The explosion happened on the bus at Lancaster Place, near the Strand, at 22.38pm. A London Transport spokesman said he believed the bus was a number 171 New Cross to King's Cross service.
The blast happened just nine days after the IRA's Docklands bomb, which killed two people, and three days after 11lb of Semtex explosive was found and defused in a telephone box in Charing Cross Road, the heart of London's theatreland.
With the crisis growing over the escalating level of violence started by the Docklands bomb, Scotland Yard said that it had received no warning before the bomb went off. Police at the scene were working on one theory that the bomber, presumed to be a member of the IRA, had accidentally blown up himself and the bus on the way to plant the device.
Early reaction suggested last night that the bomb had rocked remaining hopes of rebuilding an increasingly fragile peace process. John Taylor, the Ulster Unionist MP, said: "If people are letting off bombs in buses . . . then the peace process is over in the meantime."
Fears were also growing of a return to violence in Northern Ireland, with sources predicting that loyalist paramilitaries would no longer hold back.
Emergency services, including five fire engines and 10 ambulances, rushed to the incident last night, in which a taxi was also said to be involved. Witnesses said they saw shards of metal, which were all that remained of the bus's top floor, and that windows throughout the area had been blown in by the force of the explosion.
Rescue attempts were hampered by further, simultaneous reports of another suspect device planted nearby in Villiers Street, Charing Cross.
A taxi driver, John Jones, who was only 100 yards away from the blast scene, said the explosion appeared to come from the front of the bus, an old-style London Transport Routemaster. "There was like a dull thud and suddenly there was nothing left of the bus at all, just a skeleton. It all went up in smoke," he said.
"There were two people who I saw who looked badly injured and one of them was the bus driver, who was all covered in blood." He added: "Fortunately there weren't many people around at that time of night and most of the pubs were closed.
Mark Johnson, 25, was with friends in the Wellington pub, 100ft from the scene of the blast. He said: "We were standing in the upstairs of the pub having a beer with a group of friends when suddenly we heard a very loud bang. We all reacted very quickly. Many of the people in the pub dived to the floor.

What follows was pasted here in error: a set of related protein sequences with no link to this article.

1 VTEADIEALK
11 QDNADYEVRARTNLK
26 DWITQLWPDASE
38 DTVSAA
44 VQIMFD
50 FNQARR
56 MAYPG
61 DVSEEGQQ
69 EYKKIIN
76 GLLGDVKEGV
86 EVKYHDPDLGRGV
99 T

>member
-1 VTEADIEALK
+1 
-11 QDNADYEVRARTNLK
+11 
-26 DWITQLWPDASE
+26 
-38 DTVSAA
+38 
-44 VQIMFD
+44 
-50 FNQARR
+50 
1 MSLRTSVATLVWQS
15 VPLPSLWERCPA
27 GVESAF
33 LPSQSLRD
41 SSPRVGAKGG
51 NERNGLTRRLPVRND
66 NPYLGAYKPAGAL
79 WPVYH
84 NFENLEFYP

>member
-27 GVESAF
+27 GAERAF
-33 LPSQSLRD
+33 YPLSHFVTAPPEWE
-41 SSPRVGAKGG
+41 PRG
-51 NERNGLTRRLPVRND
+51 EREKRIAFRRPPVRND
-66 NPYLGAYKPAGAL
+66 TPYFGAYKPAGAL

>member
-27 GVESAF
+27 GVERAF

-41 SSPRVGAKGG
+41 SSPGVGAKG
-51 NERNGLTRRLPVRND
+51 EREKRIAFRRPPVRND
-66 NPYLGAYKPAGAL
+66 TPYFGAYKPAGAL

"We went outside and saw that all the downstairs windows of the pub had been blown in. I saw a woman lying in the street and there was a great deal of debris and broken glass. The police arrived almost immediately.
"People rushed to help the injured woman. There were a number of other buses parked ahead and we were worried that there might be another bomb.
"That was a little too close for comfort," said Mr Johnson, a law student from Toronto, Canada : "I only flew into London on Friday."
Charles Schlumberger, a Swiss banker from UBS bank, said: "I was coming out of the Savoy crossing towards Waterloo Bridge when I saw the explosion about 100 metres ahead. I felt the shockwave from the blast and then there was a wall of debris, mainly glass, that started raining down in front of me. At first there was silence, some people fell to the ground straight away, others stood screaming."
"I saw one woman come out of the bus; she had a black coat on. I don't know if she was dead or badly injured. I saw three people running to help her."
Jonathan Bray, a homeless man who sleeps rough in Covent Garden, said: "The top of the bus folded in on itself. I saw one person on the floor, he was in a really bad way. The driver had been blown out of the bus. On the back of the bus there was a man holding a bag. He was burnt to a crisp."
One of the first on the scene was BBC radio reporter Paul Rowan, who said: "The entire bus seemed to be blown away. There was metal and glass for around 50 yards all over the place. I saw one woman who looked in a very bad way, she was face down on the road with bad-looking head injuries."
One witness, Anthony Yates, 26, said: "When the bomb went off, a taxi drove into the bus. The NatWest bank outside was badly hit."
Raymond Levy, a solicitor, was in his car only 30ft away from the blast. "I thought there was only the bus driver on board and when I got out of the car and got to the bus, he had got out but there were flames everywhere," he said. "The engine was still running and I was worried that the petrol would explode.
"With the help of a cab driver we undid the bonnet of the bus and turned the engine off. There were a few passers-by around and one woman was in shock and was running down the road screaming."
Scott Grover, 32, an American tourist from Boston, said: "The front of the bus was completely blown away but there didn't seem to be many people in it and I don't know how many were injured. There was debris everywhere."
London Ambulance said that six injured people - five men and one woman - were admitted to St Thomas's Hospital last night. Two people were reported to have been taken to University College Hospital. One middle-aged man was in intensive care with chest injuries, in a "serious but stable" condition, a spokesman said.